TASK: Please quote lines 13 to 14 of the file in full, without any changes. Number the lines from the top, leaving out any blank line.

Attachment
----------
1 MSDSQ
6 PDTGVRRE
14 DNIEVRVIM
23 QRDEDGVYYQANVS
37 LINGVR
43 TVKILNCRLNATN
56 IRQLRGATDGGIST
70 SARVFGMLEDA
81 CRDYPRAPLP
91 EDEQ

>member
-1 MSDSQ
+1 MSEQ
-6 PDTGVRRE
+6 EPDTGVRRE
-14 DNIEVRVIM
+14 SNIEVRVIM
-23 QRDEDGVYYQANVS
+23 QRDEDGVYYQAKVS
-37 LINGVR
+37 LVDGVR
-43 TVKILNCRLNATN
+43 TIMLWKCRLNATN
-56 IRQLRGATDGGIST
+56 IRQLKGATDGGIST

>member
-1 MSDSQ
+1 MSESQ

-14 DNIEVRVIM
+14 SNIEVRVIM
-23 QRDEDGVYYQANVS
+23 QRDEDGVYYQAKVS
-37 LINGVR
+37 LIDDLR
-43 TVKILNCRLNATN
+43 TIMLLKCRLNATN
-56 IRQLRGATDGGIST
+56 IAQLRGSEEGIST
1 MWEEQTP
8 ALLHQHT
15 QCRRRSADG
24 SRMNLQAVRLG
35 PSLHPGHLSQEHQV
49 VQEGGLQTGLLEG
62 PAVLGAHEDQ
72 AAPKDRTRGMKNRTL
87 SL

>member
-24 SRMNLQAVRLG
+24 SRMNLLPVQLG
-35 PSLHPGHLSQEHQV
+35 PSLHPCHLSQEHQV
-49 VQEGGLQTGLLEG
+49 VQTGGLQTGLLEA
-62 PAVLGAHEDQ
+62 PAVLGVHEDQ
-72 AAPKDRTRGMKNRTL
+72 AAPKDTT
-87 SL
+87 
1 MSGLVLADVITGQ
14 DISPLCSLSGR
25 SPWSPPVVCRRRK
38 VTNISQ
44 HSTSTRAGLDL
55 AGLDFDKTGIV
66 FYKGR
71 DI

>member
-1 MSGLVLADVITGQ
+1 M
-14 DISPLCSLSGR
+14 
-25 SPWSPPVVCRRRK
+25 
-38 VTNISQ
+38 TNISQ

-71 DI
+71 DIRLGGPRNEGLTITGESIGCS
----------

+1 MSEQ
-6 PDTGVRRE